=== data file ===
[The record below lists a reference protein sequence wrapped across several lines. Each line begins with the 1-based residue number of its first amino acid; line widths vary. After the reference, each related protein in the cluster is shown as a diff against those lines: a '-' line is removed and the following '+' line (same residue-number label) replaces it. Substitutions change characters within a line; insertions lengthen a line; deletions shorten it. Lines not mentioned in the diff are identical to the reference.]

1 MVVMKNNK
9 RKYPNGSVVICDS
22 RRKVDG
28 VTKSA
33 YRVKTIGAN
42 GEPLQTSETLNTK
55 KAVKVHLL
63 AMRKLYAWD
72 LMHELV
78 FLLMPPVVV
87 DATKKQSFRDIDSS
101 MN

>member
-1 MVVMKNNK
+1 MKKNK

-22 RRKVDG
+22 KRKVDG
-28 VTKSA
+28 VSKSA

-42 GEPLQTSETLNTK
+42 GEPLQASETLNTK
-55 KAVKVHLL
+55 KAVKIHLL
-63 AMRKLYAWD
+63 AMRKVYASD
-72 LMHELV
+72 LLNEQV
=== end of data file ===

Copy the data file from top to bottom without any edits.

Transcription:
[The record below lists a reference protein sequence wrapped across several lines. Each line begins with the 1-based residue number of its first amino acid; line widths vary. After the reference, each related protein in the cluster is shown as a diff against those lines: a '-' line is removed and the following '+' line (same residue-number label) replaces it. Substitutions change characters within a line; insertions lengthen a line; deletions shorten it. Lines not mentioned in the diff are identical to the reference.]

1 MVVMKNNK
9 RKYPNGSVVICDS
22 RRKVDG
28 VTKSA
33 YRVKTIGAN
42 GEPLQTSETLNTK
55 KAVKVHLL
63 AMRKLYAWD
72 LMHELV
78 FLLMPPVVV
87 DATKKQSFRDIDSS
101 MN

>member
-1 MVVMKNNK
+1 MKKNK

-22 RRKVDG
+22 KRKVDG
-28 VTKSA
+28 VSKSA

-42 GEPLQTSETLNTK
+42 GEPLQASETLNTK
-55 KAVKVHLL
+55 KAVKIHLL
-63 AMRKLYAWD
+63 AMRKVYASD
-72 LMHELV
+72 LLNEQV